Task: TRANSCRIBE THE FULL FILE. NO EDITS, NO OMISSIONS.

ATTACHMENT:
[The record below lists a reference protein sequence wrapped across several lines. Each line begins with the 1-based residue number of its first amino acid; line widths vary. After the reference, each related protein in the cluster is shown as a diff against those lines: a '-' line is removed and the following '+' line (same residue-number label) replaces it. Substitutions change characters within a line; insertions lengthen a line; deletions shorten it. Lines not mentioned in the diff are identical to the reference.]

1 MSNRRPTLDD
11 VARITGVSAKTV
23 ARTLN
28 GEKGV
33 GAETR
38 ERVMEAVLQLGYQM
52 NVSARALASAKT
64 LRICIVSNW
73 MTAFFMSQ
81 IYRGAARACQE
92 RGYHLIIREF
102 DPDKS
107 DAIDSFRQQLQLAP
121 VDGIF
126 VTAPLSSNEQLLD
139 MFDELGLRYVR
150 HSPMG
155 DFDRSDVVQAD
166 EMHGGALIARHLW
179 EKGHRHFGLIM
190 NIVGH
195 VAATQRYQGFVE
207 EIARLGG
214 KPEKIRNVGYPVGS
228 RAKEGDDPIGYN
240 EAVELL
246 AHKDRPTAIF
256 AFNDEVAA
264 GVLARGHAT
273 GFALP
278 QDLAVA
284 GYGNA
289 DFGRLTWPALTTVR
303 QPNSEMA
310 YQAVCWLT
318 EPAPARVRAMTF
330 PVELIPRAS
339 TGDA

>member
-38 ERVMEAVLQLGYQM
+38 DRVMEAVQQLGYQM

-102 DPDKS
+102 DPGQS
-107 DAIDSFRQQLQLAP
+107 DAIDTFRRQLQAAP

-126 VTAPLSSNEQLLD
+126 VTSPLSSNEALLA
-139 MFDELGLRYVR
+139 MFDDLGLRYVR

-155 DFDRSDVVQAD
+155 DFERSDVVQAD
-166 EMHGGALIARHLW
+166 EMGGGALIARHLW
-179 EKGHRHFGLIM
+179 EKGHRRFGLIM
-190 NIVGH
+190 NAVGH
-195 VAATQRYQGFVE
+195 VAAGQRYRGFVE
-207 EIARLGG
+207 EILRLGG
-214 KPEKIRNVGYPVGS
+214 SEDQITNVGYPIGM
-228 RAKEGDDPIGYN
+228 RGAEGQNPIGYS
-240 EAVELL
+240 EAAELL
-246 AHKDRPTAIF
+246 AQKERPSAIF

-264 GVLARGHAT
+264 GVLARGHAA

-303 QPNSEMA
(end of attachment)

[The record below lists a reference protein sequence wrapped across several lines. Each line begins with the 1-based residue number of its first amino acid; line widths vary. After the reference, each related protein in the cluster is shown as a diff against those lines: a '-' line is removed and the following '+' line (same residue-number label) replaces it. Substitutions change characters within a line; insertions lengthen a line; deletions shorten it. Lines not mentioned in the diff are identical to the reference.]

1 MSNRRPTLDD
11 VARITGVSAKTV
23 ARTLN
28 GEKGV
33 GAETR
38 ERVMEAVLQLGYQM
52 NVSARALASAKT
64 LRICIVSNW
73 MTAFFMSQ
81 IYRGAARACQE
92 RGYHLIIREF
102 DPDKS
107 DAIDSFRQQLQLAP
121 VDGIF
126 VTAPLSSNEQLLD
139 MFDELGLRYVR
150 HSPMG
155 DFDRSDVVQAD
166 EMHGGALIARHLW
179 EKGHRHFGLIM
190 NIVGH
195 VAATQRYQGFVE
207 EIARLGG
214 KPEKIRNVGYPVGS
228 RAKEGDDPIGYN
240 EAVELL
246 AHKDRPTAIF
256 AFNDEVAA
264 GVLARGHAT
273 GFALP
278 QDLAVA
284 GYGNA
289 DFGRLTWPALTTVR
303 QPNSEMA
310 YQAVCWLT
318 EPAPARVRAMTF
330 PVELIPRAS
339 TGDA

>member
-38 ERVMEAVLQLGYQM
+38 DRVMEAVQQLGYQM

-102 DPDKS
+102 DPGQS
-107 DAIDSFRQQLQLAP
+107 DAIDTFRRQLQAAP

-126 VTAPLSSNEQLLD
+126 VTSPLSSNEALLA
-139 MFDELGLRYVR
+139 MFDDLGLRYVR

-155 DFDRSDVVQAD
+155 DFERSDVVQAD
-166 EMHGGALIARHLW
+166 EMGGGALIARHLW
-179 EKGHRHFGLIM
+179 EKGHRRFGLIM
-190 NIVGH
+190 NAVGH
-195 VAATQRYQGFVE
+195 VAAGQRYRGFVE
-207 EIARLGG
+207 EILRLGG
-214 KPEKIRNVGYPVGS
+214 SEDQITNVGYPIGM
-228 RAKEGDDPIGYN
+228 RGAEGQNPIGYS
-240 EAVELL
+240 EAAELL
-246 AHKDRPTAIF
+246 AQKERPSAIF

-264 GVLARGHAT
+264 GVLARGHAA

-303 QPNSEMA